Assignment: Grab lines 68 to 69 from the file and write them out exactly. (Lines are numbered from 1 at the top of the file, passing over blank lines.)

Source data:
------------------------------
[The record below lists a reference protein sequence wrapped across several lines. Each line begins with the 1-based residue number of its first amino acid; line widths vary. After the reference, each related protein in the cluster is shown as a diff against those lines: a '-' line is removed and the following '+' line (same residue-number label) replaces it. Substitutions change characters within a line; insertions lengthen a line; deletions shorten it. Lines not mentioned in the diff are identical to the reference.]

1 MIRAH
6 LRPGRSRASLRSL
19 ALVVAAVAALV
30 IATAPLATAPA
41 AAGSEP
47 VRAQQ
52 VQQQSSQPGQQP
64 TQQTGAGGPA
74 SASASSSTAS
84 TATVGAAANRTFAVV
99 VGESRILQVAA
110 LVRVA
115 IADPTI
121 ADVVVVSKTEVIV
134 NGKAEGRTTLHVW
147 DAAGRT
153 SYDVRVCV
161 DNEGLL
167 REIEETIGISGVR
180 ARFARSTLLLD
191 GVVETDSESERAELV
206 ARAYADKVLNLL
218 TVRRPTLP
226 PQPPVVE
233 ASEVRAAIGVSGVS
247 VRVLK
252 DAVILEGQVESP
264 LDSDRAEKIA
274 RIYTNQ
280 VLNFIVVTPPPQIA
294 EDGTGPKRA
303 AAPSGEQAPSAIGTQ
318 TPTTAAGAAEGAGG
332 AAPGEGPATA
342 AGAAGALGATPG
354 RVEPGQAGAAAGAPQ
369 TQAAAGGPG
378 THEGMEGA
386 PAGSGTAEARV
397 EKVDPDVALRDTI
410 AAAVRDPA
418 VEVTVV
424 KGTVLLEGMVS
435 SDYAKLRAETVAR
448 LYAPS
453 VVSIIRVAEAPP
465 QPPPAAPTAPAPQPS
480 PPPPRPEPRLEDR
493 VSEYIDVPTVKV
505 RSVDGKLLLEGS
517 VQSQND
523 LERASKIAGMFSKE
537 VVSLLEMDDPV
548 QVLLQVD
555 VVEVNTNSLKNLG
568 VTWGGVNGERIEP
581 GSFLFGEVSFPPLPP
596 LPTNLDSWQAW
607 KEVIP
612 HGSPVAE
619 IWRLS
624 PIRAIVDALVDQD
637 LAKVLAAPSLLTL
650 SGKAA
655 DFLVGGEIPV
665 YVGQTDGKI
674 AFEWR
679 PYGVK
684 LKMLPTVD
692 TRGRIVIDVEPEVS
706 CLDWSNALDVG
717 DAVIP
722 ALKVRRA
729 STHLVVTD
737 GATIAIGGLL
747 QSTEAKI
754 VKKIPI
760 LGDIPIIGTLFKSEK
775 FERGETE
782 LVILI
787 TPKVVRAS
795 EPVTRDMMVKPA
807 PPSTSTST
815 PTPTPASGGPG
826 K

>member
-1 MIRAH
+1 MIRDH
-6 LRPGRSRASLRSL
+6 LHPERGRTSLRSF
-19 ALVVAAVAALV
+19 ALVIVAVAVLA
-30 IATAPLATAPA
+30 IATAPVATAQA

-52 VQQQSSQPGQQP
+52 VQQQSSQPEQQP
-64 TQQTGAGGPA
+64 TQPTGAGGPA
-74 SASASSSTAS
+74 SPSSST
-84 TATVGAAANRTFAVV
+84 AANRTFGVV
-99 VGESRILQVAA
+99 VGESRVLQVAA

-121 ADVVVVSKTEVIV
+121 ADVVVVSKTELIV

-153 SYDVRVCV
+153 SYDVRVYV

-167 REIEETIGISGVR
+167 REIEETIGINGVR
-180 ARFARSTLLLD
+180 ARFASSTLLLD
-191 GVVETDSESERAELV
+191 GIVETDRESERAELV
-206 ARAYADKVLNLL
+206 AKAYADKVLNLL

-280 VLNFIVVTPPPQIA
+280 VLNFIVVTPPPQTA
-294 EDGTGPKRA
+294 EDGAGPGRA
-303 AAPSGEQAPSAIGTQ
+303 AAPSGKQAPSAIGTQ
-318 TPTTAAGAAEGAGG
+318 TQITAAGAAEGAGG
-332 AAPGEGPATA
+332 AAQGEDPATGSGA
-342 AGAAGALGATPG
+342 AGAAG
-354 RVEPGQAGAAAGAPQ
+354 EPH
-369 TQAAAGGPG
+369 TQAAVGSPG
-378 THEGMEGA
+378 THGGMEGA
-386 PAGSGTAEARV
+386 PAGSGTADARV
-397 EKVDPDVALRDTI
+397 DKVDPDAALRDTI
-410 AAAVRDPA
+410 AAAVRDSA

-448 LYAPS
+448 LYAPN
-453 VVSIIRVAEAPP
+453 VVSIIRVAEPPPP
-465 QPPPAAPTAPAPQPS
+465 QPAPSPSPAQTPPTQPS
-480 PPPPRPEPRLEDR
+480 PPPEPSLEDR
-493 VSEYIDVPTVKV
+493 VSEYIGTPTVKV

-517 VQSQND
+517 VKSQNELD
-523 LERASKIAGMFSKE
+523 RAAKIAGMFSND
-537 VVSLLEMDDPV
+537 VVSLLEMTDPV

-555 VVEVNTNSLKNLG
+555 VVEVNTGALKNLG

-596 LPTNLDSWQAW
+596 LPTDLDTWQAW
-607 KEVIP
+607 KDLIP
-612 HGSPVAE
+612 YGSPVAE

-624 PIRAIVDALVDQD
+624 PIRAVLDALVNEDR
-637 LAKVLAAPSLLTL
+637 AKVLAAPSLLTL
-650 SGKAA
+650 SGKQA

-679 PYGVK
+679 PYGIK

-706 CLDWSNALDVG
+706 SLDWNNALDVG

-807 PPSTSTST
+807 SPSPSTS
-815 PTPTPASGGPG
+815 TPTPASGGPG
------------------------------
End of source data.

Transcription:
674 AFEWR
679 PYGVK